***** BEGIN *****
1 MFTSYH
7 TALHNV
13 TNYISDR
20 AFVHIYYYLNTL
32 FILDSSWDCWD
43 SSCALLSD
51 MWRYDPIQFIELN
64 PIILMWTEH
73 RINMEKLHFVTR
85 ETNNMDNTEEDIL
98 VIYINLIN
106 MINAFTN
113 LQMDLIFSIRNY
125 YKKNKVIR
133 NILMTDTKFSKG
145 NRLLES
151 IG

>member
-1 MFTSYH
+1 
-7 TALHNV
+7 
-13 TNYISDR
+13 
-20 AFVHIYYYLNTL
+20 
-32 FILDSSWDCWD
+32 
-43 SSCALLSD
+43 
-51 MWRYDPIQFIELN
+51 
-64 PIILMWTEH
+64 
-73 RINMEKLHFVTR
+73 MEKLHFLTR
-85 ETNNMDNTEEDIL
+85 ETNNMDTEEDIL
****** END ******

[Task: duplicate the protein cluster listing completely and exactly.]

1 MFTSYH
7 TALHNV
13 TNYISDR
20 AFVHIYYYLNTL
32 FILDSSWDCWD
43 SSCALLSD
51 MWRYDPIQFIELN
64 PIILMWTEH
73 RINMEKLHFVTR
85 ETNNMDNTEEDIL
98 VIYINLIN
106 MINAFTN
113 LQMDLIFSIRNY
125 YKKNKVIR
133 NILMTDTKFSKG
145 NRLLES
151 IG

>member
-1 MFTSYH
+1 
-7 TALHNV
+7 
-13 TNYISDR
+13 
-20 AFVHIYYYLNTL
+20 
-32 FILDSSWDCWD
+32 
-43 SSCALLSD
+43 
-51 MWRYDPIQFIELN
+51 
-64 PIILMWTEH
+64 
-73 RINMEKLHFVTR
+73 MEKLHFLTR
-85 ETNNMDNTEEDIL
+85 ETNNMDTEEDIL